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Math Help - I lied, one more (first-order DE). :)

  1. #1
    Junior Member cinder's Avatar
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    I lied, one more (first-order DE). :)

    x\frac{dy}{dx}+y=\sin(x), x>0, initial condition: y(\frac{\pi}{2})=1

    What I have so far...

    \frac{dy}{dx}+\frac{1}{x}y=\frac{\sin(x)}{x}<br />
\Rightarrow \int \frac{1}{x}dx=\ln|x| \Rightarrow e^{\ln|x|}=x<br />

    I'm not sure if I did the previous part right. And after that I'm unsure how to proceed.
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  2. #2
    Grand Panjandrum
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    Quote Originally Posted by cinder View Post
    x\frac{dy}{dx}+y=\sin(x), x>0, initial condition: y(\frac{\pi}{2})=1

    What I have so far...

    \frac{dy}{dx}+\frac{1}{x}y=\frac{\sin(x)}{x}<br />
\Rightarrow \int \frac{1}{x}dx=\ln|x| \Rightarrow e^{\ln|x|}=x<br />

    I'm not sure if I did the previous part right. And after that I'm unsure how to proceed.
    x\frac{dy}{dx}+y=\sin(x)

    may be written as:

     \frac{d}{dx} (x~y) =\sin(x)

    so:

    x~y = -\cos(x) +C

    and the rest should be simple.

    RonL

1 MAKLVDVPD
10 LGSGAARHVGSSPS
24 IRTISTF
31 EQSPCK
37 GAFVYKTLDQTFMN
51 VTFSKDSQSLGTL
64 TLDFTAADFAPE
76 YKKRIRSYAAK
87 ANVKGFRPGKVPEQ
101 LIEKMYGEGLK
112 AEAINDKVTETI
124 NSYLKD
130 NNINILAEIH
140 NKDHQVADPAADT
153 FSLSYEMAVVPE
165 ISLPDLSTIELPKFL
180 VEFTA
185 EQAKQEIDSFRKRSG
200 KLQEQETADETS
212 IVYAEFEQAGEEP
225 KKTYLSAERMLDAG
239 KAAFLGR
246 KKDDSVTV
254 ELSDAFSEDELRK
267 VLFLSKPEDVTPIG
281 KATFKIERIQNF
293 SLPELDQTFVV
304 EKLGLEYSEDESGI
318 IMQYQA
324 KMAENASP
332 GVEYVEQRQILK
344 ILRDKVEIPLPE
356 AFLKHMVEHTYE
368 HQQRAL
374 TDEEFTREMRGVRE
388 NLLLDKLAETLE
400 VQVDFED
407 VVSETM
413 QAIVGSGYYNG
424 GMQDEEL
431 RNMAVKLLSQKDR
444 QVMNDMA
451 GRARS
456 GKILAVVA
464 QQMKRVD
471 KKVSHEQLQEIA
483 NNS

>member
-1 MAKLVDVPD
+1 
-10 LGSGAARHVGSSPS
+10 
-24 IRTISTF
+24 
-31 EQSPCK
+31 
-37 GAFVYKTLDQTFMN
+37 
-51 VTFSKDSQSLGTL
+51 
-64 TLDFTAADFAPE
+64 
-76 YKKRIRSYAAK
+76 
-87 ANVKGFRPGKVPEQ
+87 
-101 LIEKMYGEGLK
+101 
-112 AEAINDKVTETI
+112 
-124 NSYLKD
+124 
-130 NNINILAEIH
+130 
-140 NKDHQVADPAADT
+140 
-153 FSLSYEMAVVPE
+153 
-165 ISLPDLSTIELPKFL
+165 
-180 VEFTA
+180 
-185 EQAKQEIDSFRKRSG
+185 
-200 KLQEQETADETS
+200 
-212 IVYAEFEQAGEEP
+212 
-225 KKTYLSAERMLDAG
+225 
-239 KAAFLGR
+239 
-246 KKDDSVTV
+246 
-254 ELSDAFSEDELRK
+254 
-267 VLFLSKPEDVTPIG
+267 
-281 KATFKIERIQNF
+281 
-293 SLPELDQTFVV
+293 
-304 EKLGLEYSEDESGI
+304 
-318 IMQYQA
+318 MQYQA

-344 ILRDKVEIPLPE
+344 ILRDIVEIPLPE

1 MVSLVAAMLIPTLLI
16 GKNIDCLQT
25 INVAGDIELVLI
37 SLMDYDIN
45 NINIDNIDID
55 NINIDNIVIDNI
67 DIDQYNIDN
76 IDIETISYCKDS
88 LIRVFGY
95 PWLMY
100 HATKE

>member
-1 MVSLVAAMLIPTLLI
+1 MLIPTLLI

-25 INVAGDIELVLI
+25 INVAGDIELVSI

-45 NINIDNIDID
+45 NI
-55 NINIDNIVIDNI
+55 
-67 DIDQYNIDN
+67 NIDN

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  3. #3
    Eater of Worlds
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    You're OK so far. You have your integrating factor.

    \frac{d}{dx}(xy)=sin(x)

    Integrate:

    \int\frac{d}{dx}(xy)=\int{sin(x)}dx

    xy=-cos(x)+C

    y=\frac{-cos(x)}{x}+\frac{C}{x}

    IC is y(\frac{\pi}{2})=1

    Using this and solving for C=\frac{\pi}{2}

    Therefore, you have:

    y=\frac{\pi}{2x}-\frac{cos(x)}{x}
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  4. #4
    Junior Member cinder's Avatar
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    I guess I'm not seeing how it can be rewritten as \frac{d}{dx}(xy)=sin(x).
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  5. #5
    Forum Admin topsquark's Avatar
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    Quote Originally Posted by cinder View Post
    I guess I'm not seeing how it can be rewritten as \frac{d}{dx}(xy)=sin(x).
    Think of it this way:
    \frac{d}{dx}(xy) = 1 \cdot y + x \frac{dy}{dx}
    by the product rule.

    So
    \frac{d}{dx}(xy) = y + x \frac{dy}{dx} = sin(x)
    which is your initial equation.

    -Dan
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